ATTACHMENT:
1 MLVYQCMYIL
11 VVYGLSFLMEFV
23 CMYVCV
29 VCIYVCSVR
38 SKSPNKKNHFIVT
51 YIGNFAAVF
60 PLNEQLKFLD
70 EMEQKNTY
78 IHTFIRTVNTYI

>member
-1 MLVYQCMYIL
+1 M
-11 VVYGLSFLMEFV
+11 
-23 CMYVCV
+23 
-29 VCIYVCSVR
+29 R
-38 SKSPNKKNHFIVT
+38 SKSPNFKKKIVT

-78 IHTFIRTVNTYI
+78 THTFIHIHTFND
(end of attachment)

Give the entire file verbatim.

1 MLVYQCMYIL
11 VVYGLSFLMEFV
23 CMYVCV
29 VCIYVCSVR
38 SKSPNKKNHFIVT
51 YIGNFAAVF
60 PLNEQLKFLD
70 EMEQKNTY
78 IHTFIRTVNTYI

>member
-1 MLVYQCMYIL
+1 M
-11 VVYGLSFLMEFV
+11 
-23 CMYVCV
+23 
-29 VCIYVCSVR
+29 R
-38 SKSPNKKNHFIVT
+38 SKSPNFKKKIVT

-78 IHTFIRTVNTYI
+78 THTFIHIHTFND